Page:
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Candidates grilled on health care platforms

Posted: May 15, 2018

Candidates in the upcoming June provincial election took part in their first local debate Thursday night. From left is Liberal Margaret Schleier Stahl, Green Party Mark Vercouteren, NDP Jordan McGrail and sitting PC MPP Rick Nicholls.

In the first official debate for the Chatham-Kent Leamington provincial election candidates, they were asked questions on local health concerns such as water quality, hospital funding and support for children with special needs.

Sponsored by the Chatham-Kent Health Coalition and the local chapter of the Registered Nurses Association of Ontario (RNAO), the debate focused on health care issues with questions from the audience of about 50 people at Smitty’s Restaurant in Chatham.

Four candidates attended, including sitting MPP Rick Nicholls (Progressive Conservative), NDP Jordan McGrail, Green Party Mark Vercouteren and Liberal Margaret Schleier Stahl.

With a theme of making sure people of Chatham-Kent have the health care they need and deserve, candidates were given three minutes for opening statements.

Nicholls opened remarks, speaking about the local doctor shortage and his lobbying efforts to have this area designated as underserviced. He said support for doctors and nurses, shortening wait times and ending “hallway health care” are needed for better health care.

A strong social safety net is an important piece of better health care, according to McGrail, who spoke next, in a province as prosperous as Ontario.

Vercouteren said his party’s focus is a health-care system that is not a “sick-care system,” and that preventative health care needs to be looked at in the big picture in Ontario to reduce costs.

Schleier Stahl said as a social worker for 27 years, she understands the health-care needs in the area. With a health-care system envied by our neighbours to the south, however, she knows there are still areas that need improvement and advocacy.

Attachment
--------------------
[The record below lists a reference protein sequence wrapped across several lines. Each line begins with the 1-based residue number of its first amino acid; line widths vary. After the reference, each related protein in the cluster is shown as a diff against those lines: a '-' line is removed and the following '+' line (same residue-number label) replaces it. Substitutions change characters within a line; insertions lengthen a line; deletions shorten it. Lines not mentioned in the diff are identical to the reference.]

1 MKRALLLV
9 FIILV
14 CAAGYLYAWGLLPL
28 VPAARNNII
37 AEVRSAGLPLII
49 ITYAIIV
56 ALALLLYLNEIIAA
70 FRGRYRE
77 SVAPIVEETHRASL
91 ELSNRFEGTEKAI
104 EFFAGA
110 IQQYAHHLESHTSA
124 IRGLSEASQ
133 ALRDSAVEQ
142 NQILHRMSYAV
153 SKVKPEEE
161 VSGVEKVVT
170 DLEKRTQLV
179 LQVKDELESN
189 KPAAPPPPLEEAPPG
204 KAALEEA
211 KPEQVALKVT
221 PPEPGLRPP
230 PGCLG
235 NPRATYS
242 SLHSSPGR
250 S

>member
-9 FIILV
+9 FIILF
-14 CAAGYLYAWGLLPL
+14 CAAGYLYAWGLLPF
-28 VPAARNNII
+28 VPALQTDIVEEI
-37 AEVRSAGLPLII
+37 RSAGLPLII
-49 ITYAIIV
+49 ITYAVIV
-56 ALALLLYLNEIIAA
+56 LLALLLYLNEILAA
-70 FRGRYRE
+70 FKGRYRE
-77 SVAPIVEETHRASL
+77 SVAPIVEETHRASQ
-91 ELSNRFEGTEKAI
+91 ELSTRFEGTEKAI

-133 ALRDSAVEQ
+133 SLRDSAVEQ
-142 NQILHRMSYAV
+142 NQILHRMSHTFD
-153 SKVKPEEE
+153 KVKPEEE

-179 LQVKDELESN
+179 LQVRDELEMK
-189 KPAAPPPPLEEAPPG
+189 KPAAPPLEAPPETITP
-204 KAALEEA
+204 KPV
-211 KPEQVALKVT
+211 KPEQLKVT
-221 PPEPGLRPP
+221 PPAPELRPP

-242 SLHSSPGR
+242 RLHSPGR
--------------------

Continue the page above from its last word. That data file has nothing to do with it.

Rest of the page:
With questions from the audience, such as how would each party pay for improvements to health care funding, Vercouteren answered that the Green Party has a fully costed platform.

“Tax the bad and keep the good. There are going to be big problems to deal with when marijuana is legalized and we will need to deal with those,” he noted.

Schleier Stahl defended the Liberal record on health care, saying wait times are better than across Canada here and there are no more smog days in the riding, along with lower unemployment.

Nicholls said Conservative leader Doug Ford has committed to creating efficiencies, eliminating waste and going over the budget line by line to identify savings.

“The Liberal government spent $1 billion on e-health and we still don’t have electronic medical records,” he said as an example of government waste. “There has been a mismanagement of health-care dollars and there is no money because of mismanagement of your tax dollars.”

McGrail said one thing her party would not do is support P3 (public-private partnerships) which cost jobs and money and hurt service to Ontarians.

Schleier Stahl said she agrees preventative measures are important to reducing health-care costs and increasing the health of Ontarians, and more funding is needed.

On water quality, each candidate expressed concern for the issues faced by Dover and Chatham township well owners with dirty wells and committed to a call for a health hazard investigation into the effects of drinking water with black shale particles in it and agreed those in government at each level should be held accountable.

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